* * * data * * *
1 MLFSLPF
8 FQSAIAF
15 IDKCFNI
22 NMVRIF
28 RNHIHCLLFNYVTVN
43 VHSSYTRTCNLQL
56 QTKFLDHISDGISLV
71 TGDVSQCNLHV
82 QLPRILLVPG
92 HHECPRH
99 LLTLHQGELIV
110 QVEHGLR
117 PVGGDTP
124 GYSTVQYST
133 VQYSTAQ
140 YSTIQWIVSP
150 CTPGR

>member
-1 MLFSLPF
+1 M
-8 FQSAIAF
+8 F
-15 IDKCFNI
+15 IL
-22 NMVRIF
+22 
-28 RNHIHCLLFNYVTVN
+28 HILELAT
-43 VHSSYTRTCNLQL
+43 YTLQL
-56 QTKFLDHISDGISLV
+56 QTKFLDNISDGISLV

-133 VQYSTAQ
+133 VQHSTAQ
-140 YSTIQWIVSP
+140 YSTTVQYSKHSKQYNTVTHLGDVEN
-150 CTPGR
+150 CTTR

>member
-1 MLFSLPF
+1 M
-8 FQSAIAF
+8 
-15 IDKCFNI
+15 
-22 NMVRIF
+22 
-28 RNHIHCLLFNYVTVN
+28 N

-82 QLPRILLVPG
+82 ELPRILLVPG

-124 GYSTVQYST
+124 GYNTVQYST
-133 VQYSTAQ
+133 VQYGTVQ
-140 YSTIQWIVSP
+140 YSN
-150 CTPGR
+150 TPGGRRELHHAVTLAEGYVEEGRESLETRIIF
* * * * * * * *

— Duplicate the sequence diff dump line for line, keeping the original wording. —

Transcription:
1 MLFSLPF
8 FQSAIAF
15 IDKCFNI
22 NMVRIF
28 RNHIHCLLFNYVTVN
43 VHSSYTRTCNLQL
56 QTKFLDHISDGISLV
71 TGDVSQCNLHV
82 QLPRILLVPG
92 HHECPRH
99 LLTLHQGELIV
110 QVEHGLR
117 PVGGDTP
124 GYSTVQYST
133 VQYSTAQ
140 YSTIQWIVSP
150 CTPGR

>member
-1 MLFSLPF
+1 M
-8 FQSAIAF
+8 F
-15 IDKCFNI
+15 IL
-22 NMVRIF
+22 
-28 RNHIHCLLFNYVTVN
+28 HILELAT
-43 VHSSYTRTCNLQL
+43 YTLQL
-56 QTKFLDHISDGISLV
+56 QTKFLDNISDGISLV

-133 VQYSTAQ
+133 VQHSTAQ
-140 YSTIQWIVSP
+140 YSTTVQYSKHSKQYNTVTHLGDVEN
-150 CTPGR
+150 CTTR

>member
-1 MLFSLPF
+1 M
-8 FQSAIAF
+8 
-15 IDKCFNI
+15 
-22 NMVRIF
+22 
-28 RNHIHCLLFNYVTVN
+28 N

-82 QLPRILLVPG
+82 ELPRILLVPG

-124 GYSTVQYST
+124 GYNTVQYST
-133 VQYSTAQ
+133 VQYGTVQ
-140 YSTIQWIVSP
+140 YSN
-150 CTPGR
+150 TPGGRRELHHAVTLAEGYVEEGRESLETRIIF